When I first picked up Simply Tuesday, I had no idea what I’d find inside. I’d been told it was good. The first couple chapters convinced me that it was good, and then I hit chapter three. Mercy.

One of my favourite things is to read late at night, tucked in cozy, quiet house, with my reading light driving my beloved crazy. The night I read about Gates & Cul-de-Sacs, I was awfully glad that the rest of my people were asleep, because Emily’s words about places that are gates, living in cul-de-sacs, and finding home where we only believed we’d find transitions had hit a deep nerve, and I was a teary mess.

SimplyTuesdayBook(For the record, the rest of the book was also so very, very good. I could quote a multitude of pages, and profound, beautiful thoughts that touched deep. Nothing quite like this did though.) In her story of going back home to explore her childhood hometown, I found myself, in my mind, back home. The near-new elementary school I attended is shabby now, some thirty-years past.  The neighbourhood it serves seems tired. A lot of transitions for me happened in those concrete block rooms, with outside doors holding kindergarten classes, hormonal sixth and seventh graders chess clubs and sticker clubs and kids. My memories are good and bad and shame and growth and everything that comes along with puberty and burgeoning independence, honestly.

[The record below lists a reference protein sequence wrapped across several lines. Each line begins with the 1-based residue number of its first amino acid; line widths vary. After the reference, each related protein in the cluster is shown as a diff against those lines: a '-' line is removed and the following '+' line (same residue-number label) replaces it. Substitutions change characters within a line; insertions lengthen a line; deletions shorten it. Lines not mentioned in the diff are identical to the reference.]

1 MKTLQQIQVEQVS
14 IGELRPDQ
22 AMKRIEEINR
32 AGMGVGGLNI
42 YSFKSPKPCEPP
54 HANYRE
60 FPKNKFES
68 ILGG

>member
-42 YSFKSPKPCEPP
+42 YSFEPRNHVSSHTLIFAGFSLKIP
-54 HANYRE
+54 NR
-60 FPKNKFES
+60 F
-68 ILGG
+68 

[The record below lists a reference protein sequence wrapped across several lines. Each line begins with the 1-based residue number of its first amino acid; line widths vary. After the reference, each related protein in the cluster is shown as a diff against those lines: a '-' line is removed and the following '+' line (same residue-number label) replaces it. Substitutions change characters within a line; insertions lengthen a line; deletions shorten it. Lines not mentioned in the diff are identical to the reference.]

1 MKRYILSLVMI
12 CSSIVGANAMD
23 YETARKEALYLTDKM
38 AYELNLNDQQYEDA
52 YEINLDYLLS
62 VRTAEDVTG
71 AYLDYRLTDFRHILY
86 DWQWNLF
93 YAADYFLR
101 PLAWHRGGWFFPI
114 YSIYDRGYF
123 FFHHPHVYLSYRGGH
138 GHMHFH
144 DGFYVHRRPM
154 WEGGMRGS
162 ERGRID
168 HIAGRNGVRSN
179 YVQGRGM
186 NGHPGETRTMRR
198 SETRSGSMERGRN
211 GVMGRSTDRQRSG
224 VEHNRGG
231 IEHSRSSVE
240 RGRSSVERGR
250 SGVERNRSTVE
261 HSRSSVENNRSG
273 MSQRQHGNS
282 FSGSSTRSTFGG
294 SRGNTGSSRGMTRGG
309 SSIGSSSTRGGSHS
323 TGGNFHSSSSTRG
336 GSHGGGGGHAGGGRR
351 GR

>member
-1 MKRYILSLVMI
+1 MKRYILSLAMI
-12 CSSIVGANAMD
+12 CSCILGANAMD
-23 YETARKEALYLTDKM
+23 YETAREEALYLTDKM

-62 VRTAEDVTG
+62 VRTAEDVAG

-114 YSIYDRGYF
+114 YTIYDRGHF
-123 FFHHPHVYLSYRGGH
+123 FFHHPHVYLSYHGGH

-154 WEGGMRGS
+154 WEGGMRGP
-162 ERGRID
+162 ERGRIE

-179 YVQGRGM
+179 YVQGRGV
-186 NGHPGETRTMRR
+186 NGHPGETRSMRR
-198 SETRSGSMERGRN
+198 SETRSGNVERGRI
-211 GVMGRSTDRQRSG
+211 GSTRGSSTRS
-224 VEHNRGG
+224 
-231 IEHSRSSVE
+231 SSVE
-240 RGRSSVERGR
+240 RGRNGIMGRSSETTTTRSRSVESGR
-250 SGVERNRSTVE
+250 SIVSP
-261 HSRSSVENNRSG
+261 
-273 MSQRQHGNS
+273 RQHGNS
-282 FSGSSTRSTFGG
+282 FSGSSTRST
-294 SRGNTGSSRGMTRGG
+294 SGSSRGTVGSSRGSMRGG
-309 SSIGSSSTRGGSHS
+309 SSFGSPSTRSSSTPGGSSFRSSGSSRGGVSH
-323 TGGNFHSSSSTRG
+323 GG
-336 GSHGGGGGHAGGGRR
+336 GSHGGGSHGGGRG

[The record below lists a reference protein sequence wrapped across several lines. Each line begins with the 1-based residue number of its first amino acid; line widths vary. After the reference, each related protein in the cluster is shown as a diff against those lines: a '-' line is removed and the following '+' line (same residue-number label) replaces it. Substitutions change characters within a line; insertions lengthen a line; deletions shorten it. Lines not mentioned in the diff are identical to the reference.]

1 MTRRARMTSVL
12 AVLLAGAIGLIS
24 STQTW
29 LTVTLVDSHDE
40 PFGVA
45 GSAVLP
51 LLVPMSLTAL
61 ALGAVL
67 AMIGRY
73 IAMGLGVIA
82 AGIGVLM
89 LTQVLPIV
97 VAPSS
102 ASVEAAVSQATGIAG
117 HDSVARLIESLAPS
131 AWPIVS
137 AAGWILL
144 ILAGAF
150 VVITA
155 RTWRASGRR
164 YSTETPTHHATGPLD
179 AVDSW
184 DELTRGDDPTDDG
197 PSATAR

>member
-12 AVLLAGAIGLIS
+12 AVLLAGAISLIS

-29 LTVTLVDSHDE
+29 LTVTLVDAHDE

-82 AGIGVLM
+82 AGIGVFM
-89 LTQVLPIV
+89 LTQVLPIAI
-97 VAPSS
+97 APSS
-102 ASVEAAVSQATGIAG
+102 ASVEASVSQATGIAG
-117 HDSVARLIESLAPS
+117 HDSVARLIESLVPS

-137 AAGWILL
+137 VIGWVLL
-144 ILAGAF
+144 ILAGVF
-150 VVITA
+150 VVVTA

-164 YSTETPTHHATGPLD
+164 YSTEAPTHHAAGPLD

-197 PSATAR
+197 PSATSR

But I always felt like that place, the city, the orchards around my school (which are now subdivisions) was home. This place was a reference point for me. The older I get, the less like home it is. My family is there, and they’ll always be where my heart is, but my hometown, which I thought was my cul-de-sac, turned out to be a gate to the world to me, and I don’t know if I really realized it or wanted it to be.

When I moved to Ontario, I thought it was a gate. A career move. A thing to do until I moved home. I had no idea I was moving to my cul-de-sac. The place where I’d set up my bench, welcoming friends, becoming a neighbour, finding my people, building a life. And it’s still a conflict for me, knowing where home is. A conflict that can make a person feel so very small.

Giving TuesdayIt’s hard to think of building benches or welcoming people to join you as you sit a while if you believe the place you are in is only temporary. I can be tempted to wish deeply, heart-achingly, for things to be different instead of living whole-heartedly in what is. Emily’s words about courage and wisdom and taking the Spirit of God with us wherever we are reminded me deeply: I bring home with me wherever I am and wherever I am is home. And being home? It means that I can breathe deeper, dream further, love stronger, and rest easier.

I will re-read Simply Tuesday – I know it. And I’ll likely do it right where I’m at, at home.


Today, to share Simply Tuesday on Giving Tuesday, I’m giving back! Thanks, Christa Hesselink for the awesome idea! I’ll be donating $1 to the Better Beginnings Adoption Fund at Family & Children’s Services Waterloo Region for every comment and share of this post, on Tuesday, Dec. 1st, 2015. This is so close to my heart, that I’m praying you comment like crazy.

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